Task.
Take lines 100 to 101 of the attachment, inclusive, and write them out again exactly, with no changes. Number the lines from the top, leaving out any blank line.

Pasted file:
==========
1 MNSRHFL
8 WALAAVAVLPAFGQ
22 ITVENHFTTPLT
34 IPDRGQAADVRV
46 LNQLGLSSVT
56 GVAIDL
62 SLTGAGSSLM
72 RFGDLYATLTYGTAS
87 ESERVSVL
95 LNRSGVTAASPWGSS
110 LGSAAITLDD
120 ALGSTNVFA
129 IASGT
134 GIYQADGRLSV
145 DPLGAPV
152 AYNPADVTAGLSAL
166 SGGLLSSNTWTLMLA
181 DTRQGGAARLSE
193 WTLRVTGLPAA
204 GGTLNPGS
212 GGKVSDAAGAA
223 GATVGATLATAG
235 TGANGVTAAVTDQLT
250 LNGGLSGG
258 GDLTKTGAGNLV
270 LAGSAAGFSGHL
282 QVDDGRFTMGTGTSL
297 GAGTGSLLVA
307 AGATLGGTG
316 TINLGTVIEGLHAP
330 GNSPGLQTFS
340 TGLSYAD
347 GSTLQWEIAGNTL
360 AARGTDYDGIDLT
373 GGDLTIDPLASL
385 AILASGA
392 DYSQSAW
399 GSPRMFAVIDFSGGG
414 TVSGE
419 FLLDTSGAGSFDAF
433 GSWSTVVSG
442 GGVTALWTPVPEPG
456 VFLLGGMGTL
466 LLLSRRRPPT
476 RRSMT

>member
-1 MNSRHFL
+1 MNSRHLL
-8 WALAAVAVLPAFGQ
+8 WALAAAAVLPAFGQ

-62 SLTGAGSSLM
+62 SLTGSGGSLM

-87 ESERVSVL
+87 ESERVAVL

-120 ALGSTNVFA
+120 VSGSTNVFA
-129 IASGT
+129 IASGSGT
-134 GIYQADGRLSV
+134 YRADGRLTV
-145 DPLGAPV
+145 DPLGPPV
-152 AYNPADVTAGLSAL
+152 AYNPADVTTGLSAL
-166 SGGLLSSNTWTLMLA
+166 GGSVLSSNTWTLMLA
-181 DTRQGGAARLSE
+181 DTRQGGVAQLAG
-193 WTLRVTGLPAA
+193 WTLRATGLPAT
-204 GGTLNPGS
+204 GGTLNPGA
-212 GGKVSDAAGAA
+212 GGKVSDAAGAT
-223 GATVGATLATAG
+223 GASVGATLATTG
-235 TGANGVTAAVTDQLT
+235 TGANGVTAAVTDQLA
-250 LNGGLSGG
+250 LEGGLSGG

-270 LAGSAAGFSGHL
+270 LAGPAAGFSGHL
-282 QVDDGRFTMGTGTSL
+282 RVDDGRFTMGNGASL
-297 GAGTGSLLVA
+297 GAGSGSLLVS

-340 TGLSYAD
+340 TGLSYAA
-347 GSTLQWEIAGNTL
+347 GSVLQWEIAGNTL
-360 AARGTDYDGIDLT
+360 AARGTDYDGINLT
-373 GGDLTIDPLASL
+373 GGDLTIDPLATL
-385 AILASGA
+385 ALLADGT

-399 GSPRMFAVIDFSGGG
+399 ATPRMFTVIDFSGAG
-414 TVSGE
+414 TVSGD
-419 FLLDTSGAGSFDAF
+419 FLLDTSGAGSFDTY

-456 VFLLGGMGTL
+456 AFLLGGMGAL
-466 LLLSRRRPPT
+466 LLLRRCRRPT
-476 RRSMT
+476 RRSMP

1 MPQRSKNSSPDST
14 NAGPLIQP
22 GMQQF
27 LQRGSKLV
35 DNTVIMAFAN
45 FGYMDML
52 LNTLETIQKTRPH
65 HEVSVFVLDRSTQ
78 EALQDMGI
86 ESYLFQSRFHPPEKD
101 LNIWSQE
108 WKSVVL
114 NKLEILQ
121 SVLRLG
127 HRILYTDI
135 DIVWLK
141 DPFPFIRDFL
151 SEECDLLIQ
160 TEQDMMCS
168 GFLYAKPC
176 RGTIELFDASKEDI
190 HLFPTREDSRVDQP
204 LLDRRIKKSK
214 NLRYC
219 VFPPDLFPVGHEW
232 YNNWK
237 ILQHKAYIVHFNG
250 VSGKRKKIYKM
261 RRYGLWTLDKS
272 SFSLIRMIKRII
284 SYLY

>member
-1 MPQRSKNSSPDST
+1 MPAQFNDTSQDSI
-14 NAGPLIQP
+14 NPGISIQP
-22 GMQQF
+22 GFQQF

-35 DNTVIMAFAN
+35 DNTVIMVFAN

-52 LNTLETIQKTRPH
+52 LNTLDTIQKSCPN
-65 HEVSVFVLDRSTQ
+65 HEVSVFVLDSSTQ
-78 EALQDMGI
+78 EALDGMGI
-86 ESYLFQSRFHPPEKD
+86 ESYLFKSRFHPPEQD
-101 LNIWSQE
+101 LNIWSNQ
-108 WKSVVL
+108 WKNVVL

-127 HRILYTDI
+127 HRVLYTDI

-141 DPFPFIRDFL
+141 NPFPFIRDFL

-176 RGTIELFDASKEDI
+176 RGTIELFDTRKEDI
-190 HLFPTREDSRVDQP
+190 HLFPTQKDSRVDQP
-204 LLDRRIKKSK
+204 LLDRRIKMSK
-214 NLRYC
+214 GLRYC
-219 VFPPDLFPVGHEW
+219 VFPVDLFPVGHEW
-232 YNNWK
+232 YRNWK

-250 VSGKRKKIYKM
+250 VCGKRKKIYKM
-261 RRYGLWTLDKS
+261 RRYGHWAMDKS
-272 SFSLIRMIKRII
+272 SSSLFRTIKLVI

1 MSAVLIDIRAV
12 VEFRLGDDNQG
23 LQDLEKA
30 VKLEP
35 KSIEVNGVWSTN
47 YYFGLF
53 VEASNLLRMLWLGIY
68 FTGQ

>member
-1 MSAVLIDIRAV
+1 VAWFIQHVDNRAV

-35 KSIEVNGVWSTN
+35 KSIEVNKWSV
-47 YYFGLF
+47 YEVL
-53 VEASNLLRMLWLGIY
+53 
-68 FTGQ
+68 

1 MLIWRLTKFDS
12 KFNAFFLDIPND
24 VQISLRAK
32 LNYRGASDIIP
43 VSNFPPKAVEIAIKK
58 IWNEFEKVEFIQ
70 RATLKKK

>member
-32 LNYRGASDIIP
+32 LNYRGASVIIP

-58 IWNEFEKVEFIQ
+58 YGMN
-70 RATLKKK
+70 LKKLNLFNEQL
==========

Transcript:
+414 TVSGD
-419 FLLDTSGAGSFDAF